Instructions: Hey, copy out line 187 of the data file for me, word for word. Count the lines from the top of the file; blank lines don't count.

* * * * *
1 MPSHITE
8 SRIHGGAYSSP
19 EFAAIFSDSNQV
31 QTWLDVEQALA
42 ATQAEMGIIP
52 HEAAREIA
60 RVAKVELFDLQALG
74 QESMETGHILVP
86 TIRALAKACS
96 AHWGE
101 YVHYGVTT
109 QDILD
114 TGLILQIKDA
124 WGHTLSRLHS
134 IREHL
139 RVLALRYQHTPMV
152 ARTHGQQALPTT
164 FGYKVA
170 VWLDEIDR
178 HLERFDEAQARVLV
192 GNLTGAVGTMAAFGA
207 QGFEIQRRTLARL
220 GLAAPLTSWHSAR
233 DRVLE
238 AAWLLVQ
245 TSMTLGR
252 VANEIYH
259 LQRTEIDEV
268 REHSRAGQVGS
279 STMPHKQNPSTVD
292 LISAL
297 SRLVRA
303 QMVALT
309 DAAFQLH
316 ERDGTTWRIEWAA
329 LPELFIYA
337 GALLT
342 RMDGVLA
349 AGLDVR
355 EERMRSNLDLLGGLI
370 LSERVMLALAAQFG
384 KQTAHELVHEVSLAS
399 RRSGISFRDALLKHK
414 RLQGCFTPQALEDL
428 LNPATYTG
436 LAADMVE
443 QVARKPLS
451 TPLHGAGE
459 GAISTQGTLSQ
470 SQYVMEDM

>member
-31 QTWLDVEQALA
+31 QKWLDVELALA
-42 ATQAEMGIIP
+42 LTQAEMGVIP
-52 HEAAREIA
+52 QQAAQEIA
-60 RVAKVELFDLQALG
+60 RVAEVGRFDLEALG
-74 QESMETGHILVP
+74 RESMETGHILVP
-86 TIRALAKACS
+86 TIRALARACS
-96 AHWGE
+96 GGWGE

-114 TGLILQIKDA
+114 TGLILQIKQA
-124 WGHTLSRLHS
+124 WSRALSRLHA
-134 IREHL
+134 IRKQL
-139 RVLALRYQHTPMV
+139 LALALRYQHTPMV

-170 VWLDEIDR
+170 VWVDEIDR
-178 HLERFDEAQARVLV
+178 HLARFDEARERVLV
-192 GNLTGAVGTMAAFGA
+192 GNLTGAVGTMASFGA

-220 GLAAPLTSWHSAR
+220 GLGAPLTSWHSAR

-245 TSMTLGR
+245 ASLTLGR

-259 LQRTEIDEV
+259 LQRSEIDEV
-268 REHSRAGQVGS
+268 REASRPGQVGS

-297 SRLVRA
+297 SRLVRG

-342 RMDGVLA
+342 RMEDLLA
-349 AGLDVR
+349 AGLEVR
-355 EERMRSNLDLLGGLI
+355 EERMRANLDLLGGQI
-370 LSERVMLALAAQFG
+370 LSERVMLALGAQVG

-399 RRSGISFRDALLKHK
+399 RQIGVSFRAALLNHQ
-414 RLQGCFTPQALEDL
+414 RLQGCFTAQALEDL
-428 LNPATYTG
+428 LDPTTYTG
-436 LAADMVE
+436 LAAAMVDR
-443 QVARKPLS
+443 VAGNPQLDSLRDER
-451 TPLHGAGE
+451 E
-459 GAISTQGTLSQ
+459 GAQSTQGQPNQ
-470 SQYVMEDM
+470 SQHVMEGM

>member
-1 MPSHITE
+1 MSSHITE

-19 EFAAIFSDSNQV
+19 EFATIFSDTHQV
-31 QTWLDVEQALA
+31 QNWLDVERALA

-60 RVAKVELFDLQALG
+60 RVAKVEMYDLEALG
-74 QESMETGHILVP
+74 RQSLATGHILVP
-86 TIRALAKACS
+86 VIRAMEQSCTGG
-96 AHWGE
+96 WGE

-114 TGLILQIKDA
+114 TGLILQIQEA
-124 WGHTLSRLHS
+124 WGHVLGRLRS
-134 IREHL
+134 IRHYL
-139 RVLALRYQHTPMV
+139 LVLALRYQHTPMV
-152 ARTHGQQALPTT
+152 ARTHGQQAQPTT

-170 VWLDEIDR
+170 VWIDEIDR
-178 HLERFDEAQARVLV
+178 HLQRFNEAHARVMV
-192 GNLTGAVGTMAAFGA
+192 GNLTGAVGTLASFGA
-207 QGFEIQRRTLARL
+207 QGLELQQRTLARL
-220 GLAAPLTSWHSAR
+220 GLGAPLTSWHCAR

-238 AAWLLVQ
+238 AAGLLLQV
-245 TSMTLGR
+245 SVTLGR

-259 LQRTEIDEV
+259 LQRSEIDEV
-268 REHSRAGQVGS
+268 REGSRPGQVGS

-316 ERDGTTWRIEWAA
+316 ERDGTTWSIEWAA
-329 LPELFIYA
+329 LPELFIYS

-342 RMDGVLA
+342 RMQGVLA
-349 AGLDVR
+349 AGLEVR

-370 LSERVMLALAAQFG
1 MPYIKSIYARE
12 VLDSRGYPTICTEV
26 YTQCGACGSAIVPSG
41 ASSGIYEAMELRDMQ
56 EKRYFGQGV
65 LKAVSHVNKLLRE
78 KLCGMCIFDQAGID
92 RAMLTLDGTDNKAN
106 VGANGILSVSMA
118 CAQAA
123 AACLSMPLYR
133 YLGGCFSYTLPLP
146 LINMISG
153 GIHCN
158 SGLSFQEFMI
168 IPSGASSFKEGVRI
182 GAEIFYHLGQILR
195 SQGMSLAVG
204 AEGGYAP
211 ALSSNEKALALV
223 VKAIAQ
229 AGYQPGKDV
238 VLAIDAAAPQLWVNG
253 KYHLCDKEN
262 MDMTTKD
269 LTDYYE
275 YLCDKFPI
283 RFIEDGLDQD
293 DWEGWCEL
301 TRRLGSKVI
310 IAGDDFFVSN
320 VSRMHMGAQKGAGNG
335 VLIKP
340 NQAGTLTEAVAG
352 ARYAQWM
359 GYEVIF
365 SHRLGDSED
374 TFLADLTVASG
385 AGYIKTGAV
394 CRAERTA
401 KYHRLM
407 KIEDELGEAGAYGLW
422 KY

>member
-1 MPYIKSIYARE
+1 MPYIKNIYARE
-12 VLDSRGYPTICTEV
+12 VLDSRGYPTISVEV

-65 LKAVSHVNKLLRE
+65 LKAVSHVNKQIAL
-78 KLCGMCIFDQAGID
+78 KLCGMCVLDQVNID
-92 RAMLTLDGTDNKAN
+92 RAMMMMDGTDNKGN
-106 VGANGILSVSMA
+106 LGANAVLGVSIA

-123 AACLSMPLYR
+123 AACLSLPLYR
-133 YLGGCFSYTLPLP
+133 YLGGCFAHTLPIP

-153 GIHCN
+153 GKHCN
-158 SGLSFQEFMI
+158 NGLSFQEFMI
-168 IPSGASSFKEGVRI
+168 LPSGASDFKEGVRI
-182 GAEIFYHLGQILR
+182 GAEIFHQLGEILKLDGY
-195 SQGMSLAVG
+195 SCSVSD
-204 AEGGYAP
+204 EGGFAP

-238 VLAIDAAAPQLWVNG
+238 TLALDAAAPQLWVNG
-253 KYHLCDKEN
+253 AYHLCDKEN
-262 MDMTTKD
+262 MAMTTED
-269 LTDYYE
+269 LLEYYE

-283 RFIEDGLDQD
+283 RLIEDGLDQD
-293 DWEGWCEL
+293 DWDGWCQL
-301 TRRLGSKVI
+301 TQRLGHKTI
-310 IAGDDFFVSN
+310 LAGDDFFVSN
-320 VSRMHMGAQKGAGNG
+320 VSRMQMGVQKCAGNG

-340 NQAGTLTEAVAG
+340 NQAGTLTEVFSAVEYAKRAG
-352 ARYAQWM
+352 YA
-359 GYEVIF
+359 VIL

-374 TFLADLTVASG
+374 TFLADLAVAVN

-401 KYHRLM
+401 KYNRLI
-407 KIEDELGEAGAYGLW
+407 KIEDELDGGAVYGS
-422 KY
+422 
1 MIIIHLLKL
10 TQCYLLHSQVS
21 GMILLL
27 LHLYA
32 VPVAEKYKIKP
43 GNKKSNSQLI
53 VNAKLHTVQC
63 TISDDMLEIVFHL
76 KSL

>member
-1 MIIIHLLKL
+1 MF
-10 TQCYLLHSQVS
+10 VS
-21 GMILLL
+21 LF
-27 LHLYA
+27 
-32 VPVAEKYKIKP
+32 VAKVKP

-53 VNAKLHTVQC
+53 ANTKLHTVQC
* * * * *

229 AGYQPGKDV